Just the other day, Saturday to be exact, a friend and I had a discussion about exercising and weight loss. It went something like this:
Me: Dude, check this out. I’ve been riding this bike for a couple of years now but haven’t really lost any weight and I’m the same size as before.
Dude: Yeah, me too. I’ve got the same gut I’ve always had.
Me: It doesn’t make sense, but I think it’s because every time I ride, I eat like a horse afterwards. The more I exercise, the more I eat.
Dude: Makes sense to me. After we get done, you want Zesto’s fried chicken or Mexican?
Me: Probably both.
And now that I think about it, I actually did end up at a Mexican restaurant that night eating more food than any one person should be able to hold. And while I’m being honest here, I went to Sandy’s and got ice cream too –but just a little. I felt horrible after eating so much food, but I didn’t have any regrets because of the amount of exercise I just did.
On average, from all the information I’ve read and been told, I will burn roughly 600-800 calories and hour by cycling. And that number goes up when it is hot outside, because your body has to work extra hard regulating your body heat. So, Saturday I rode for roughly 3 1/2 hours in 90 degree heat. If I do the math, I burnt roughly 2000-2800 calories, not taking into account the humidity and heat.
Saturday night, I went to Jalisco Mexican Restaurante. And, for the record, it was excelente. But, again, from what I’ve read and been told, the meal I inhaled had roughly 2000 calories in it.
Mexican Meal that contains Fajitas (1000 calories), Rice (200 calories), Beans & Cheese (250 calories) , Basket of Warm Tortilla Chips (450 calories) = 2000 calories total
As you can see, from a nutritional, weight loss perspective, the day was a wash. I basically rode a bike just long enough to burnt off the meal I ate that night. This doesn’t take into account breakfast and lunch. My overall calorie intake was much higher than what I burnt off. Also, the next day I was still hungry. And if I ride a bike for 5 hours or more, I’ll be hungry for even longer.
It is simple, and I was right, the more I exercise the more I eat. The reason I haven’t been losing all that much weight –I have lost some— is because I’ve used my exercising as an excuse to indulge my appetite. I am getting healthier, from the standpoint of endurance and aerobic ability, but my waist size body mass hasn’t gone down much at all.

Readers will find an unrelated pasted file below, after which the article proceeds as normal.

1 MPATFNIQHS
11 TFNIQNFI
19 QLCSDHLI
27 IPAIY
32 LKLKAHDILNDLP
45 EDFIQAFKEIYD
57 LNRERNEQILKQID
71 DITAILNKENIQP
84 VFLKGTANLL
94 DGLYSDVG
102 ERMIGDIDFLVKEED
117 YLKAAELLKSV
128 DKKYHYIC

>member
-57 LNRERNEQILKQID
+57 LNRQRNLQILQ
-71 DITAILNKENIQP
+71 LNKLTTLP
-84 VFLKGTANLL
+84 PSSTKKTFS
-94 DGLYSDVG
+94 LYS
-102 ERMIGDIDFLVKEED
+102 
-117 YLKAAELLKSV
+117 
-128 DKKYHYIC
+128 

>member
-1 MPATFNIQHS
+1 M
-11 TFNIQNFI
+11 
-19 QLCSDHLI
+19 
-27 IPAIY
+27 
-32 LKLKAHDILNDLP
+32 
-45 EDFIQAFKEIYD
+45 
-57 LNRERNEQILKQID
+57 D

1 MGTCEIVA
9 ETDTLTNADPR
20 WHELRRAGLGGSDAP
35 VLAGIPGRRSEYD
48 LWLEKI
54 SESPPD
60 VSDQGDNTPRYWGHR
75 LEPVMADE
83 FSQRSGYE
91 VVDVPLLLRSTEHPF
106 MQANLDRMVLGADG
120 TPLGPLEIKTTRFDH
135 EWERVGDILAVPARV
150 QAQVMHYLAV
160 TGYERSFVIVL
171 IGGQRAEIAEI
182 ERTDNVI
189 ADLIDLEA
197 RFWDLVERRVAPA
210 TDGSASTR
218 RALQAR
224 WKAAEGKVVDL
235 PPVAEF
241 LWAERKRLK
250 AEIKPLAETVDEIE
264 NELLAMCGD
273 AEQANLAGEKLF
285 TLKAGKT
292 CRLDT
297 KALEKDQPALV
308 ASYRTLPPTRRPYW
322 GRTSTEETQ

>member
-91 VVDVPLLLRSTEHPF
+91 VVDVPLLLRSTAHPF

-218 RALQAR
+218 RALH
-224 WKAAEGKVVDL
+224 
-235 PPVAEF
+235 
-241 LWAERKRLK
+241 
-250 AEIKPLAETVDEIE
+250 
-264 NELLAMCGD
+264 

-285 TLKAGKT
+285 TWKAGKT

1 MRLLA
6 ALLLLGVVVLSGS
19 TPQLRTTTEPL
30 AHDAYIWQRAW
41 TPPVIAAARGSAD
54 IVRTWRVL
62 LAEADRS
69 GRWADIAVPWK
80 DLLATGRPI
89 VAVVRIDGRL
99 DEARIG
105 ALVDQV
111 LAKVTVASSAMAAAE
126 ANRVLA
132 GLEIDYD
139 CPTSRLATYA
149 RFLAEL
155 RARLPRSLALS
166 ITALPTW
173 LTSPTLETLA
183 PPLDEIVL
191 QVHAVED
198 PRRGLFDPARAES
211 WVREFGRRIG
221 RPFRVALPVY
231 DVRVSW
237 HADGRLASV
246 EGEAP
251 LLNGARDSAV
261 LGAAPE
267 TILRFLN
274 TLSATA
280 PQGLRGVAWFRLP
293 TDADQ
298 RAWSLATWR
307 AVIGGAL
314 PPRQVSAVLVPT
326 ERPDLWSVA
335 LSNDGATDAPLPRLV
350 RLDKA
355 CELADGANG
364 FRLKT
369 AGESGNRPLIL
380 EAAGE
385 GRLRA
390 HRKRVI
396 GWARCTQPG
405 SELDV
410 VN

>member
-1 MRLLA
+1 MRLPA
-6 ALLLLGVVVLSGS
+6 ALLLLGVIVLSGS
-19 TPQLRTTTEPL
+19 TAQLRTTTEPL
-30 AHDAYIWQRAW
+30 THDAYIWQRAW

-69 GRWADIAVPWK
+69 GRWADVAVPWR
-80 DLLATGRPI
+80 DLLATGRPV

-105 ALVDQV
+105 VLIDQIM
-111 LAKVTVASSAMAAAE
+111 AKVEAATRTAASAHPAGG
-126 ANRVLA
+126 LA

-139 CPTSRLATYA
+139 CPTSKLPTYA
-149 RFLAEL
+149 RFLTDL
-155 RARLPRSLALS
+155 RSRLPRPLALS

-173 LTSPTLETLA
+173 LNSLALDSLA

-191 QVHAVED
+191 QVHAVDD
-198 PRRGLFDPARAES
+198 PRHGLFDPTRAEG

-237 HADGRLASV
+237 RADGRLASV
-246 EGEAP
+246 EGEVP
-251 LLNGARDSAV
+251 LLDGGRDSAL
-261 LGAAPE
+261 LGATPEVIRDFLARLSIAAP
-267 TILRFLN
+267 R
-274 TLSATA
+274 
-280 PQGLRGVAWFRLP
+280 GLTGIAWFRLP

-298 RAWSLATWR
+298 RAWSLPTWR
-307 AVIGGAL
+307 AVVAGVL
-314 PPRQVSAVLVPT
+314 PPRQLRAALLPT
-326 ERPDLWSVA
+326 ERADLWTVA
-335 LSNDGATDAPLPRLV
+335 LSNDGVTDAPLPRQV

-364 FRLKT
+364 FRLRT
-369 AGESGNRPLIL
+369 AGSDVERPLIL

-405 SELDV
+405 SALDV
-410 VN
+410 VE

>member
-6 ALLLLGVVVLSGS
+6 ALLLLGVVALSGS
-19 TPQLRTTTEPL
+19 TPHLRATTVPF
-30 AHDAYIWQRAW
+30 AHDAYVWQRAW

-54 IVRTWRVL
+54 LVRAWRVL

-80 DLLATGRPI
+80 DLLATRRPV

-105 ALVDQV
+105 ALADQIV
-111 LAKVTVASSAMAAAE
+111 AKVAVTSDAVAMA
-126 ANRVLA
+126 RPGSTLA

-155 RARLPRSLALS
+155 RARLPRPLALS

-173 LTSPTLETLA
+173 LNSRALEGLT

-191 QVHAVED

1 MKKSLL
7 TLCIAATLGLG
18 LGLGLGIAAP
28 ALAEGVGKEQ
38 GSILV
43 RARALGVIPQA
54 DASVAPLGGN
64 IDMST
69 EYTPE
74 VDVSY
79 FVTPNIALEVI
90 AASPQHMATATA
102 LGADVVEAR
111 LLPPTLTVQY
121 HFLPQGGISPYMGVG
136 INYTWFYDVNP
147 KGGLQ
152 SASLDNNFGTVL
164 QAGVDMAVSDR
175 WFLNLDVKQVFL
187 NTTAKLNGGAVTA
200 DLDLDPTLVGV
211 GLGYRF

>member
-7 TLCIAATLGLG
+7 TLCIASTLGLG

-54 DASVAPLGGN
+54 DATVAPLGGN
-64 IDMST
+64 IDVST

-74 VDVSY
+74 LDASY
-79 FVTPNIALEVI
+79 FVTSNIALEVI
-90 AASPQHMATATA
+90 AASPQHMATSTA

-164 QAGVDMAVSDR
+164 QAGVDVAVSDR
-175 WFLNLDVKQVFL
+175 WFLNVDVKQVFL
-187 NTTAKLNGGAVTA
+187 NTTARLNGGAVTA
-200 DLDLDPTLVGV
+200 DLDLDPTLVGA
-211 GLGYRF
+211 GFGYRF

Now, again, this is my unscientific research that I’ve thrown together, but today I read an article that, unfortunately, backed up my unscientific research.
I have to stop eating everything I find after I finish exercising. Also, when I do eat, it has to be something other than a 2000+ calorie Mexican meal. If you know my wife, as she is reading this, she is screaming at the top of her lungs, “THIS IS WHAT I’VE BEEN TELLING YOU FOR YEARS!”
But I know I’m not alone. I have friends and/or family members who will eat doughnuts after they finish running or walking on the track. It’s like a reward they give themselves for exercising. But of course, then they wonder why the weight isn’t just falling off.
I was under the impression that if you want to lose weight, or get healthy, just exercise. That was the magic. Unfortunately, for me at least, it isn’t. I have to learn to go against everything my body is telling me and not engorge myself on anything with sugar and transfats in it.
While exercising, especially for anything lasting longer than an hour, you and I must make sure we are taking in carbs as we go. The body uses carbs to fuel itself as it goes. Whether you are eating gels or whatever, just be sure that you are refueling as you go or you will get sick and your body will shut down, because it is out of gas.
My rule of thumb when riding (A friend of mine, a bike shop owner and avid cyclist, taught me this) is to drink a bottle of water every hour and eat two-three gels an hour when the temperature is normal. When it is unbearably hot I’ll drink a bottle every 45 minutes and at least 3 gels an hour.